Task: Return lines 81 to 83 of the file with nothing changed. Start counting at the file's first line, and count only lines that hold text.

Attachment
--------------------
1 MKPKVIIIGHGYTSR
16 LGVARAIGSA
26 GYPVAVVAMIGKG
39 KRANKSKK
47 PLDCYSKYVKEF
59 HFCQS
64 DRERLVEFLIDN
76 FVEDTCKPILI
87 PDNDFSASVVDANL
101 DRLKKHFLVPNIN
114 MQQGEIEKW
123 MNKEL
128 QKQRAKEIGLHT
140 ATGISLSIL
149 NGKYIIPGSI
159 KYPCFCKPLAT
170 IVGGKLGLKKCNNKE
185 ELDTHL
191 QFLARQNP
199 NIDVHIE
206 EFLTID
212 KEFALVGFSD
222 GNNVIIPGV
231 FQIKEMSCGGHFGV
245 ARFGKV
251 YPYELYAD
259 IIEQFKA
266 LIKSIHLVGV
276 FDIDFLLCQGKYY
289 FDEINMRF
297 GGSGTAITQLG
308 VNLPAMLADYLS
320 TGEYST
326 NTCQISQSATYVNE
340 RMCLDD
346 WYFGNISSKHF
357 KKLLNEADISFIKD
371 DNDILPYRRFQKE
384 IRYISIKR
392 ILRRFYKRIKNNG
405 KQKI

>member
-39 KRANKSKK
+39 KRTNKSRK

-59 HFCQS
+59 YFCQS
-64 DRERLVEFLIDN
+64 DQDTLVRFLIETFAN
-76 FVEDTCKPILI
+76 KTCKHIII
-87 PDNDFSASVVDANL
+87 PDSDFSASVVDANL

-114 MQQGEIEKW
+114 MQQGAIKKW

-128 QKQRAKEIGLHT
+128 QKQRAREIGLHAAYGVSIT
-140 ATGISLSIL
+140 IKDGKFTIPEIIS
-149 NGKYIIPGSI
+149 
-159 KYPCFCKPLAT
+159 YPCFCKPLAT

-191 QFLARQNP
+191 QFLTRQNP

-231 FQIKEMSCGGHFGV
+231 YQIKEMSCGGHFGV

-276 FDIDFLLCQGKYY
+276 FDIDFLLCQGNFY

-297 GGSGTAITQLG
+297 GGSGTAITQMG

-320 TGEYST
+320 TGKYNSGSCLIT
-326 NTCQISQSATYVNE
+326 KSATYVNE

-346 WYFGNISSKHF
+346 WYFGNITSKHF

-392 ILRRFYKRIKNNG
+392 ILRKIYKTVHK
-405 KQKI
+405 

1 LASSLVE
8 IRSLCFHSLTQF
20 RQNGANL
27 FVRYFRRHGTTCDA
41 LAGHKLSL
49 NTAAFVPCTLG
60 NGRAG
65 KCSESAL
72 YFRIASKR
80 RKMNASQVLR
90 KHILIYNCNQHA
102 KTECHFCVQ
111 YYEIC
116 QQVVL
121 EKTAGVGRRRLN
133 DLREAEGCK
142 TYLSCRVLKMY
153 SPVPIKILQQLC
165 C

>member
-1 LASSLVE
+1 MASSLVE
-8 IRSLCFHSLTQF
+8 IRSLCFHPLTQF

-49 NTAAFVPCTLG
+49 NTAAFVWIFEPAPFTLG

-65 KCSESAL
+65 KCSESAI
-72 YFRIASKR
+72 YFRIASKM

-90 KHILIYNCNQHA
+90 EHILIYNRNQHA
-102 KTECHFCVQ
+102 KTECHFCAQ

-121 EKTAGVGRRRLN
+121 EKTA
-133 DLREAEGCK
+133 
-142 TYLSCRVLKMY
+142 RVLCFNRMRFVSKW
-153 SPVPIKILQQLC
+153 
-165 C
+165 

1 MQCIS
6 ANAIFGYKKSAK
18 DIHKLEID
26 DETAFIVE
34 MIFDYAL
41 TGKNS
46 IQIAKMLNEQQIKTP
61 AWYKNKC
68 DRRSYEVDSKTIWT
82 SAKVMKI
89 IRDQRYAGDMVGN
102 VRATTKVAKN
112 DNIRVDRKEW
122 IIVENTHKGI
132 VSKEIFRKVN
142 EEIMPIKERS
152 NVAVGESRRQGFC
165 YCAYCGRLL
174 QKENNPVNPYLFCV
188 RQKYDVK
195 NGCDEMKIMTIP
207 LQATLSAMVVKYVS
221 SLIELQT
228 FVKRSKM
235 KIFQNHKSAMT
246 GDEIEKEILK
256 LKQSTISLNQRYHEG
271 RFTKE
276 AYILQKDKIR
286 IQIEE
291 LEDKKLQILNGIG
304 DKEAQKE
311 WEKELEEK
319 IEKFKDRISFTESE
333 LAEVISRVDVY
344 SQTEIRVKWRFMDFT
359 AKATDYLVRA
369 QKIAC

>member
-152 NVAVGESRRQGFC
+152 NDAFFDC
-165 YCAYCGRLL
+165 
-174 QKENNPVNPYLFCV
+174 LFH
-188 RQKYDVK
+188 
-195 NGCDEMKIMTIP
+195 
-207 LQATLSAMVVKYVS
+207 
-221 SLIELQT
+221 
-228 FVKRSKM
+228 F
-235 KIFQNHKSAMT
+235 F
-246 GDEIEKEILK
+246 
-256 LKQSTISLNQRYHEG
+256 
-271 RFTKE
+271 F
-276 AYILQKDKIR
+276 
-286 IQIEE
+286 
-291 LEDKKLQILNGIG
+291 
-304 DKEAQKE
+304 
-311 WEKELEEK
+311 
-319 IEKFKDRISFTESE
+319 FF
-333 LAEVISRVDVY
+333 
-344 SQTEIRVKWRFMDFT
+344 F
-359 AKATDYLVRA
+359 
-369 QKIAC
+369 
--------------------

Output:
1 LASSLVE
8 IRSLCFHSLTQF
20 RQNGANL